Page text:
A century after Ernest Rutherford embarked on his research at The University of Manchester leading to the eventual splitting of the atom, the University is set to take another pioneering step towards the advancement of nuclear technology, teaching and research.
On July 18th the University will launch The Dalton Nuclear Institute with the aim of it becoming one of the world's elite centres for nuclear teaching and research. The Institute will be the largest of its kind in the UK with plans more than 100 academics, research staff and students.
Professor Richard Clegg, who has come from industry as the Director of Science at British Nuclear Fuels (BNFL), has been appointed as the Director of the Institute and will be responsible for leading Dalton and helping it to achieve its vision.
"By 2015 if people want to do nuclear research they will have the choice to go to two or three leading Universities in the world and Manchester will be one of them," says Professor Clegg.
"Manchester has everything on its side including history, geography and expertise. Rutherford carried out his research here, the northwest has the UK's largest nuclear community and we have the expertise in the University that will make it happen."
The Institute will be based within the University's Faculty of Engineering and Physical Sciences but will also draw on expertise from faculties like medicine and humanities across the University. It will consist of seven major research groups and will underpin the training and education of the UK's future graduates for the nuclear sector.
"Dalton will be the hub for all nuclear research and education at Manchester and will also act as a bridge to other world class research organisations around the world, accessing international know-how and technology for the benefit of industry and the UK," says Professor Clegg.
The Institute will boast some of the UK's most advanced university based nuclear research facilities including the recently refurbished and re-equipped Centre for Radiochemistry Research supported by Nexia Solutions and the Nuclear Decommissioning Authority (NDA). Through forming partnerships with industry, the Institute will also gain access to specialist facilities broadening the types of research it can undertake.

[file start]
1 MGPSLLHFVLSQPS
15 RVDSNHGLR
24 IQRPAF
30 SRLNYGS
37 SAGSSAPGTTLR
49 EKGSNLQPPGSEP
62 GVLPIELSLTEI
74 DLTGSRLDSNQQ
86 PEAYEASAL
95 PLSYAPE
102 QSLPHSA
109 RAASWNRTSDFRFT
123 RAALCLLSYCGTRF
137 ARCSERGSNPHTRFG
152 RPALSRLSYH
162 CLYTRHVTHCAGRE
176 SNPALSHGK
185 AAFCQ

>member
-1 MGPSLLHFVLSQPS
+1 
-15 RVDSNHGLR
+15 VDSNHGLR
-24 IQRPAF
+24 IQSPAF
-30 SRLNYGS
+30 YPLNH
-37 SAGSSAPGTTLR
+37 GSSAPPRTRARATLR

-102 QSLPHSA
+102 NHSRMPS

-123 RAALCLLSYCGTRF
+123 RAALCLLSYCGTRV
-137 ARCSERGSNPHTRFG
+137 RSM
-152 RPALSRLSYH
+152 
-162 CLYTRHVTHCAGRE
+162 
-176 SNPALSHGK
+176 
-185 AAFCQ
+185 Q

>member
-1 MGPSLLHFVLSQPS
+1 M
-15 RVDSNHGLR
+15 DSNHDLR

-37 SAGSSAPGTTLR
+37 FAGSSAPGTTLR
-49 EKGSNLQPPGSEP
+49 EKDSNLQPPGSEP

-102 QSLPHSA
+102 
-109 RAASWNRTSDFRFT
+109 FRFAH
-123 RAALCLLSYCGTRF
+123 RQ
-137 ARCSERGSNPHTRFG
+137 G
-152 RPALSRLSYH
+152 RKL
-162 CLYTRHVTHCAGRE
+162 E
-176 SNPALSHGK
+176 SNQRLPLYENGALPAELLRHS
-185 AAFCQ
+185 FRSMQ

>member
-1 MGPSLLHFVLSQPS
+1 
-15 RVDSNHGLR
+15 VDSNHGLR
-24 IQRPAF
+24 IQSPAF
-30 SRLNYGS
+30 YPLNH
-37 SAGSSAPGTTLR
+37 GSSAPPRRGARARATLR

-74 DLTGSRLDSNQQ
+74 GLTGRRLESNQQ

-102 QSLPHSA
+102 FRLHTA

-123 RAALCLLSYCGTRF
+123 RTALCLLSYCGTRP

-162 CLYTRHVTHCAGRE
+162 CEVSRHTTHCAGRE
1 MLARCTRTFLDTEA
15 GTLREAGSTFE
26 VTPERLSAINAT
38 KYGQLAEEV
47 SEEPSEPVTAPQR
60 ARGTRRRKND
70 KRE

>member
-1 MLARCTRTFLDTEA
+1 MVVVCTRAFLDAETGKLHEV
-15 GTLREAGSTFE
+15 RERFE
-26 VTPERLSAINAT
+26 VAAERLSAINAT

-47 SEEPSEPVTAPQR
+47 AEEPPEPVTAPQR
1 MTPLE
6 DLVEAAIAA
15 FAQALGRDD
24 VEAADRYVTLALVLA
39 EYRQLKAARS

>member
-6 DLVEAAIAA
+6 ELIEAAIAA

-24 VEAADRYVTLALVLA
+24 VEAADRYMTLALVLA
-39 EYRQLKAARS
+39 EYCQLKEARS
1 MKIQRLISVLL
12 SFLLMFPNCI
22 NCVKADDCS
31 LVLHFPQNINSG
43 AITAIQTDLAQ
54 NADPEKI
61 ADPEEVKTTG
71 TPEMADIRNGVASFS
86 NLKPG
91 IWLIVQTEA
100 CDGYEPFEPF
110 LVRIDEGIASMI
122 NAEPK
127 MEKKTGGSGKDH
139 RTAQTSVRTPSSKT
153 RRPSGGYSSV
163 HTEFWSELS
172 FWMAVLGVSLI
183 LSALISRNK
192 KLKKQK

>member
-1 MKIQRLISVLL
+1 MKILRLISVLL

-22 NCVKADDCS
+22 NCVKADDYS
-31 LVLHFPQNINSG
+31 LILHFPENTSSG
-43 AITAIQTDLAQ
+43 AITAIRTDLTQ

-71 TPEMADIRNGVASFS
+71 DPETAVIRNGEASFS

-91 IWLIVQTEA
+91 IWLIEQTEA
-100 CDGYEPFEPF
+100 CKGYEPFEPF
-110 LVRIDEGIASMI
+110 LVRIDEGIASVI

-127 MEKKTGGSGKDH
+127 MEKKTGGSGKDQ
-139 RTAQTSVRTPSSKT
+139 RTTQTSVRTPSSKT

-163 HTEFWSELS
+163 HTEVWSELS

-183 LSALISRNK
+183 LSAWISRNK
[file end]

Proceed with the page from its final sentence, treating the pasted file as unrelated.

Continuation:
Dalton's research will encompass electricity generation, fuel cycles, waste treatment and disposal, decommissioning, policy and regulation. It will also tie its research into advancing areas such as nuclear medicine and fusion.
Dalton has been a leading player in the establishment of NTEC - a consortium of UK Higher Education Institutions offering a portfolio of postgraduate education in nuclear science and technology - and hosts its coordination centre.
Nationally, Dalton will link with the government, industry, sector groups and learned societies to address the nuclear skills shortfall, identified in a number of studies including the DTI's report on Radiological Skills and the HSE's Report on Higher Education in Nuclear Training.
Internationally, Dalton will support educational initiatives such as the World Nuclear University and become involved in collaborative advanced reactor development programmes such as Generation IV - ensuring the UK maintains access to international know-how, technology advances and teaching material.
Professor Alan Gilbert, President and Vice-Chancellor of The University of Manchester, said: "The launch of the Dalton Nuclear Institute is a major development in the University of Manchester's long and proud history. Nuclear power will undoubtedly play a significant role in addressing the needs of future energy production and it is vital that the University is at the forefront of the UK's nuclear research and education agenda.
"Given time, I strongly believe that Dalton will not only prove to be a flagship for research excellence in the UK, but will also provide the nuclear industry with a rich source of highly-trained graduates from a University with an exemplary reputation for pioneering research in this field stretching back more than a hundred years."
The Dalton Nuclear Institute will be launched at the Royal Academy of Engineering, London, on the evening of July 18th. If you would like to attend this event please contact Simon Hunter.
Source: University of Manchester
Explore further: Why seashells' mineral forms differently in seawater